Having a green card, or legal permanent resident (LPR) status, means that as long as one has not been convicted for specific criminal offenses, one can live in the U.S. indefinitely. It offers the most secure legal status, second only to citizenship. Immigrants can earn it in a variety of ways, many of which can take years. One of the quickest ways to obtain LPR is through a family or marriage sponsorship.
Thankfully for my partner and me, it didn't take long to know that we wanted our relationship to last for life. After two years of dating, we got engaged and then married in 2021. The next step was submitting our LPR petition with the hope it would be accepted, despite rumors about pandemic federal staff shortages leading to green card delays. But we had no other options and had to work within an immigration system that processes and accepts about 1 million people per year as legal residents.
From start to finish, our application process lasted about a year. It was a tedious, though mostly doable, process that involved answering hundreds of questions and tracking down family documents. The trickiest part was the fluctuating rigidity of the requirements. Sometimes there would be a request for a specific document, and sometimes it would feel completely arbitrary. Would photos of our wedding be convincing evidence that our marriage was real? How about our joint bank accounts or a copy of our co-signed lease? We had to guess, hope, and submit.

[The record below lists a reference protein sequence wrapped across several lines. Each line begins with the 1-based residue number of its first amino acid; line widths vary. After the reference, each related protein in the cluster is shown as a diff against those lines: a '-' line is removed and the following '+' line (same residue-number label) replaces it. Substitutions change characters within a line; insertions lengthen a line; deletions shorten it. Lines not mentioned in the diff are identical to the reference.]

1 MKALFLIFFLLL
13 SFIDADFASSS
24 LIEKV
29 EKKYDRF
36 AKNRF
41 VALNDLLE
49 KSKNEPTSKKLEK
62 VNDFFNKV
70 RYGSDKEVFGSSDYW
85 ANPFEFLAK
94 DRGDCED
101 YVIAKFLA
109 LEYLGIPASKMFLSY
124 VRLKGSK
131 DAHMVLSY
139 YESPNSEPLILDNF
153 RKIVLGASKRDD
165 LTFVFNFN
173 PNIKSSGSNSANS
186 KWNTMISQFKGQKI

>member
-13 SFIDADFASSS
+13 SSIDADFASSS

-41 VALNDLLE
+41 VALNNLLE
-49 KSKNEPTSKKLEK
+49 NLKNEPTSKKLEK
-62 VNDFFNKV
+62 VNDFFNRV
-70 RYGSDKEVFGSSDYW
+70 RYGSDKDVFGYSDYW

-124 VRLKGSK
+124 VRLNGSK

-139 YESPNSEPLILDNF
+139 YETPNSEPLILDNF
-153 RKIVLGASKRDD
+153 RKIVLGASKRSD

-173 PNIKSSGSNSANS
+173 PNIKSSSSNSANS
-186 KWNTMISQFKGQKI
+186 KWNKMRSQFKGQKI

Some couples opt to hire immigration lawyers to help navigate the unpredictable nature of the process, which often results in thousands of dollars in legal fees. We chose to instead prepare the application ourselves, and then briefly consulted with a lawyer to review the documents to give us some added peace of mind.
Over $2,000 in fees later, our application was in the hands of the U.S. Citizenship and Immigration Services (USCIS). It was now up to the government to assess if we were in a real relationship. Our life was on hold, with no predictable timeline, and no guarantee of the result.
It was while we were waiting for a decision from the government that I met Lauren Krupp, an American citizen living in the U.S. and working as a newborn care specialist. Krupp diverted much of her salary to continue the process of petitioning for a green card for her husband, Doriel Acosta. It was through her that I learned the legal immigration process for marriage-based green cards could be even more difficult for some couples.